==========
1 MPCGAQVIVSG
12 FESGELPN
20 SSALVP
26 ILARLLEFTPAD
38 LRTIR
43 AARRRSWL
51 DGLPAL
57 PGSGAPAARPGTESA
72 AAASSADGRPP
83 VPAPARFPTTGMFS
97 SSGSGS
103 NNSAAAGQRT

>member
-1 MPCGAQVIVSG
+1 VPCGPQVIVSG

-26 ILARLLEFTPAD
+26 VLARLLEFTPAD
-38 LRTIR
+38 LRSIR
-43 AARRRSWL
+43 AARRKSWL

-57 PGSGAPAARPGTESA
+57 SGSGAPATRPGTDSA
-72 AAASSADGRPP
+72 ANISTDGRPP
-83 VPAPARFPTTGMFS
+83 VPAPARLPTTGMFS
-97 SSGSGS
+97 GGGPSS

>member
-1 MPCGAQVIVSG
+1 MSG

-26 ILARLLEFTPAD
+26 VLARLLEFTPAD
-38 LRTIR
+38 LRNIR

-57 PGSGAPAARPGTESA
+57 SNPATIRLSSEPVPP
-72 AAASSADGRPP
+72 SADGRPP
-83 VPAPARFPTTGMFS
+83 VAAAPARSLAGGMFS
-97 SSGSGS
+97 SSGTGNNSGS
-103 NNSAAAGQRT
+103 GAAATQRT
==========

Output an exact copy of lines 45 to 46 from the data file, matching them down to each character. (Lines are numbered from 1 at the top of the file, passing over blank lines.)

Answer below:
-103 NNSAAAGQRT
+103 GAAATQRT